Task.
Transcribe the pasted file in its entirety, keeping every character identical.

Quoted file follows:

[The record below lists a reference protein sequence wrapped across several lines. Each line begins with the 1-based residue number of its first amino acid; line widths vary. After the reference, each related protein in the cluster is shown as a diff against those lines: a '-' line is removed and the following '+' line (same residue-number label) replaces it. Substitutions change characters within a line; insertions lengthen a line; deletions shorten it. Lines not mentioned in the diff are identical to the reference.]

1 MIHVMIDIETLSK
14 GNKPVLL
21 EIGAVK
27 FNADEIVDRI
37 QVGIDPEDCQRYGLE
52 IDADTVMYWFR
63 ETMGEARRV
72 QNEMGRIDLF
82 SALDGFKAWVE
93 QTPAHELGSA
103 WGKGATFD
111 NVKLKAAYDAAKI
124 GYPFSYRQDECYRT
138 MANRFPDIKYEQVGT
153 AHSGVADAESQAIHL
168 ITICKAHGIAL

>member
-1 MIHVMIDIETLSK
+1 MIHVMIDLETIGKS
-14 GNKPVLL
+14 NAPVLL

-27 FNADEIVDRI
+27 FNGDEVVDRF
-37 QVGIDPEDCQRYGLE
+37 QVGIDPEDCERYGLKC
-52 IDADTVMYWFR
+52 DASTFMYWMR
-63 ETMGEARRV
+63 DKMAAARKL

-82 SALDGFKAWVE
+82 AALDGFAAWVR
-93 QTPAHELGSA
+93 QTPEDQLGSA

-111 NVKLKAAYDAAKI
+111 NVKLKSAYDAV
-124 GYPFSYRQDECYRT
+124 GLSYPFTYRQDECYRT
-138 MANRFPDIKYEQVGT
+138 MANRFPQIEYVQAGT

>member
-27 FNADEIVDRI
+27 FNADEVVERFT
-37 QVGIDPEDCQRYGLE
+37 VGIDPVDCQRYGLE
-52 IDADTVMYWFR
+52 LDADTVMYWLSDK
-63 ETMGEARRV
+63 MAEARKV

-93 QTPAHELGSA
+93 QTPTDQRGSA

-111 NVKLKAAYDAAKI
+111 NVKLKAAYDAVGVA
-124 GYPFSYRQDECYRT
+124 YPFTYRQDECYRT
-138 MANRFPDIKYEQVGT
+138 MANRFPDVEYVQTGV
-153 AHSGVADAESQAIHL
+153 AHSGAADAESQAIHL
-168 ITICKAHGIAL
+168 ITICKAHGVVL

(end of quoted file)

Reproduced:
[The record below lists a reference protein sequence wrapped across several lines. Each line begins with the 1-based residue number of its first amino acid; line widths vary. After the reference, each related protein in the cluster is shown as a diff against those lines: a '-' line is removed and the following '+' line (same residue-number label) replaces it. Substitutions change characters within a line; insertions lengthen a line; deletions shorten it. Lines not mentioned in the diff are identical to the reference.]

1 MIHVMIDIETLSK
14 GNKPVLL
21 EIGAVK
27 FNADEIVDRI
37 QVGIDPEDCQRYGLE
52 IDADTVMYWFR
63 ETMGEARRV
72 QNEMGRIDLF
82 SALDGFKAWVE
93 QTPAHELGSA
103 WGKGATFD
111 NVKLKAAYDAAKI
124 GYPFSYRQDECYRT
138 MANRFPDIKYEQVGT
153 AHSGVADAESQAIHL
168 ITICKAHGIAL

>member
-1 MIHVMIDIETLSK
+1 MIHVMIDLETIGKS
-14 GNKPVLL
+14 NAPVLL

-27 FNADEIVDRI
+27 FNGDEVVDRF
-37 QVGIDPEDCQRYGLE
+37 QVGIDPEDCERYGLKC
-52 IDADTVMYWFR
+52 DASTFMYWMR
-63 ETMGEARRV
+63 DKMAAARKL

-82 SALDGFKAWVE
+82 AALDGFAAWVR
-93 QTPAHELGSA
+93 QTPEDQLGSA

-111 NVKLKAAYDAAKI
+111 NVKLKSAYDAV
-124 GYPFSYRQDECYRT
+124 GLSYPFTYRQDECYRT
-138 MANRFPDIKYEQVGT
+138 MANRFPQIEYVQAGT

>member
-27 FNADEIVDRI
+27 FNADEVVERFT
-37 QVGIDPEDCQRYGLE
+37 VGIDPVDCQRYGLE
-52 IDADTVMYWFR
+52 LDADTVMYWLSDK
-63 ETMGEARRV
+63 MAEARKV

-93 QTPAHELGSA
+93 QTPTDQRGSA

-111 NVKLKAAYDAAKI
+111 NVKLKAAYDAVGVA
-124 GYPFSYRQDECYRT
+124 YPFTYRQDECYRT
-138 MANRFPDIKYEQVGT
+138 MANRFPDVEYVQTGV
-153 AHSGVADAESQAIHL
+153 AHSGAADAESQAIHL
-168 ITICKAHGIAL
+168 ITICKAHGVVL